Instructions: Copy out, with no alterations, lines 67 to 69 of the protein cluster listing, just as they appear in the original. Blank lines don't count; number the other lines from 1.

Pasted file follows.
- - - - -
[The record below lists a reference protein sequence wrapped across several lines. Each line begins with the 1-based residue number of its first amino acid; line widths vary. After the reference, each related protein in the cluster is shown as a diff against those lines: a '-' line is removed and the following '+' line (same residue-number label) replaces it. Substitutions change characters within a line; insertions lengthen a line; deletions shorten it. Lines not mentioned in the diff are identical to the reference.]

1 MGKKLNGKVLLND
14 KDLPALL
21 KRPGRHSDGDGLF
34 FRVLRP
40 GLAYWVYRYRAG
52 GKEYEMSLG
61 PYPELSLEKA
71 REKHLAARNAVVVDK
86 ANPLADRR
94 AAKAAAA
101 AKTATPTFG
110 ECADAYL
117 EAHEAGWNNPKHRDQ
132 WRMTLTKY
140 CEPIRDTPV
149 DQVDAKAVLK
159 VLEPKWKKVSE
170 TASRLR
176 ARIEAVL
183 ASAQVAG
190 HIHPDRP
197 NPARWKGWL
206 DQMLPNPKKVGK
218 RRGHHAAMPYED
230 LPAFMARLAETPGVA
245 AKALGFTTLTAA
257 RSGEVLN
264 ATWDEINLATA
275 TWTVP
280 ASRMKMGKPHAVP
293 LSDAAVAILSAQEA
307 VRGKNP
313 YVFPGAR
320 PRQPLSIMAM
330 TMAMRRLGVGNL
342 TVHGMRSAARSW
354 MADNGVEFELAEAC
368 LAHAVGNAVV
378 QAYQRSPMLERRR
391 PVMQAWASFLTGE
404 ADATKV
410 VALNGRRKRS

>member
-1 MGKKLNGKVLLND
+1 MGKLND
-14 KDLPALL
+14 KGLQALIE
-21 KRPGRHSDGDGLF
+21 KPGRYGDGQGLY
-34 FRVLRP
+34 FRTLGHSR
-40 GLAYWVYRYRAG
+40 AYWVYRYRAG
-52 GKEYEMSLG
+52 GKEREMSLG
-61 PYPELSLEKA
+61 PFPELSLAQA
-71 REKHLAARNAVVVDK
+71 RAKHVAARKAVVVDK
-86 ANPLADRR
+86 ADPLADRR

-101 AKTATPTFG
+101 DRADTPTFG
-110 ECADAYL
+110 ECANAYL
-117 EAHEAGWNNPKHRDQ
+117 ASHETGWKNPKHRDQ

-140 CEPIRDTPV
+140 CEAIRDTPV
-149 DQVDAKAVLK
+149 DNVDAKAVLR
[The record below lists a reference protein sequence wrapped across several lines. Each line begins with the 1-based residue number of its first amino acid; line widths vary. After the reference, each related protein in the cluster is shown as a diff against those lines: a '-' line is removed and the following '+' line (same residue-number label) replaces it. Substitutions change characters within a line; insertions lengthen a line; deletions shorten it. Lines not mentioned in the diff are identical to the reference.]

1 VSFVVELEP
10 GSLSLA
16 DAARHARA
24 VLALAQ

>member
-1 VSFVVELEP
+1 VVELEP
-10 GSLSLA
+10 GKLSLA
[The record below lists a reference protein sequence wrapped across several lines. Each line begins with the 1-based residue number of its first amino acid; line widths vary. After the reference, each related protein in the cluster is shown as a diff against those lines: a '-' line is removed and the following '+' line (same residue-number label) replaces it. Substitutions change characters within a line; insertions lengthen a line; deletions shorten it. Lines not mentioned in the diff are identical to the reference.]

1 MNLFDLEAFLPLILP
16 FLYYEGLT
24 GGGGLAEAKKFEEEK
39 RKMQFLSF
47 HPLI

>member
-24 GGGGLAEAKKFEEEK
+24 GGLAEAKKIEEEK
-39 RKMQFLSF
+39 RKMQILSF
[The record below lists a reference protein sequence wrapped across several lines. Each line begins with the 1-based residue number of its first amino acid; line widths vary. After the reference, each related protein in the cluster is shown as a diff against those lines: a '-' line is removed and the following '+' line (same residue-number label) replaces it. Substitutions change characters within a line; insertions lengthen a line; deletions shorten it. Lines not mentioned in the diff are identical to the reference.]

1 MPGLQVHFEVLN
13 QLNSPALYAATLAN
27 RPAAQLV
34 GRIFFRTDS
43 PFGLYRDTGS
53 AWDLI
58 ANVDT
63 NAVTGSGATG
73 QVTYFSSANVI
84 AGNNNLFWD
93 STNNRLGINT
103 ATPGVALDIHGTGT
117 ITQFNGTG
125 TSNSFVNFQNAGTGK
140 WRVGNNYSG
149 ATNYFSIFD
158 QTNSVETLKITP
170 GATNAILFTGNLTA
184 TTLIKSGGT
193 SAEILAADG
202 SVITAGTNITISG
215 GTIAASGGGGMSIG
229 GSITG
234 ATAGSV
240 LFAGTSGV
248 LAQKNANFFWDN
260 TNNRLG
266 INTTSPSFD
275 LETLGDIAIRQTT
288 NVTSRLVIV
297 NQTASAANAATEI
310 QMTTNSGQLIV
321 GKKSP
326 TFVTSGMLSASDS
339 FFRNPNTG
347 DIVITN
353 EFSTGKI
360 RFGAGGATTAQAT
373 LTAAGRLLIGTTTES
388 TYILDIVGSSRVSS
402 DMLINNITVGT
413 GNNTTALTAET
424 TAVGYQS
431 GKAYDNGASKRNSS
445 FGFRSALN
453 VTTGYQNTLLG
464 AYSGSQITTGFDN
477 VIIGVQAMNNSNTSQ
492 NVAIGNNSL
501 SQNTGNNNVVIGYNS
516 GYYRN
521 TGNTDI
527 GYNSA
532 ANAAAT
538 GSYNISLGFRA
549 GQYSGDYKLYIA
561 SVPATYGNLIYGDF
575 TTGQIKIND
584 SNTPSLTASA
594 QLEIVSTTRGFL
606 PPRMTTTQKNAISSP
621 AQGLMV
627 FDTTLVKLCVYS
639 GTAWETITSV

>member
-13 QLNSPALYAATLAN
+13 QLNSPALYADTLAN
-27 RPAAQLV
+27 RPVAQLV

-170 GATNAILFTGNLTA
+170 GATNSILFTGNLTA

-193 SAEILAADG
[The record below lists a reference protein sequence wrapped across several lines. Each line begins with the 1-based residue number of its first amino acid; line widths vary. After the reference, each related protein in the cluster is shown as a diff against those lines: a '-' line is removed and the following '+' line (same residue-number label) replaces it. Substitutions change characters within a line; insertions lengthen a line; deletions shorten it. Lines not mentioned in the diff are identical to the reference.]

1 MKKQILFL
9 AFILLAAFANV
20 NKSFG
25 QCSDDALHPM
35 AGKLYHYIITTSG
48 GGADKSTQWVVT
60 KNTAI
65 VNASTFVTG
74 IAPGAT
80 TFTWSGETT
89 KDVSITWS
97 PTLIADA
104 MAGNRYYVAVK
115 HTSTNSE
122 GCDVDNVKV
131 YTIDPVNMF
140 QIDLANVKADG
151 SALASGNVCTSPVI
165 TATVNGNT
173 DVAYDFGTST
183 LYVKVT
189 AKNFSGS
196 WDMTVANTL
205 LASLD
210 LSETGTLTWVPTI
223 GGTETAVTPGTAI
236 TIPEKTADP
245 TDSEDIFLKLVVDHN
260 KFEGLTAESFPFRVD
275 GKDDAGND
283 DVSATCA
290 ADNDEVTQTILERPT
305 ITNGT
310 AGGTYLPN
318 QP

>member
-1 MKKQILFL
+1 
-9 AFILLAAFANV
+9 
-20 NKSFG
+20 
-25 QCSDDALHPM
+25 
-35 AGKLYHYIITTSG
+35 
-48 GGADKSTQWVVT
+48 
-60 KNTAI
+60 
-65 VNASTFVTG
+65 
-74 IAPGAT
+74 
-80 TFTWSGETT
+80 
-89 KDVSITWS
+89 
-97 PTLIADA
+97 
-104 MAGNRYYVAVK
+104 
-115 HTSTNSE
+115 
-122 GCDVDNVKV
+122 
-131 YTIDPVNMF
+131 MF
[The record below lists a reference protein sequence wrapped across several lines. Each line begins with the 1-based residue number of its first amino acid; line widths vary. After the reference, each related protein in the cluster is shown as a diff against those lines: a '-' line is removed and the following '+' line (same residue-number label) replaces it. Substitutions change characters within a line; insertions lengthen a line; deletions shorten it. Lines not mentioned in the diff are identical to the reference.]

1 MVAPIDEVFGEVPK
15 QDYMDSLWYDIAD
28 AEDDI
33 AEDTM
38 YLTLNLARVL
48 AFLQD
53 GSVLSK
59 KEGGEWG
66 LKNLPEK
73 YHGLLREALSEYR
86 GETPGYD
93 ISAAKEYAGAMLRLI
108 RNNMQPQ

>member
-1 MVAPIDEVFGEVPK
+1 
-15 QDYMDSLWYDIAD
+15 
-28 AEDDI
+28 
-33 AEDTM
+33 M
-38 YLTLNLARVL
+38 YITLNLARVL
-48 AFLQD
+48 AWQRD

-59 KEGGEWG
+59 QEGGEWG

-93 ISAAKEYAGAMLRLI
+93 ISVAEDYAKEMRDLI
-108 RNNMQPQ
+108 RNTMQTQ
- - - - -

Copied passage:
-117 EAHEAGWNNPKHRDQ
+117 ASHETGWKNPKHRDQ

-140 CEPIRDTPV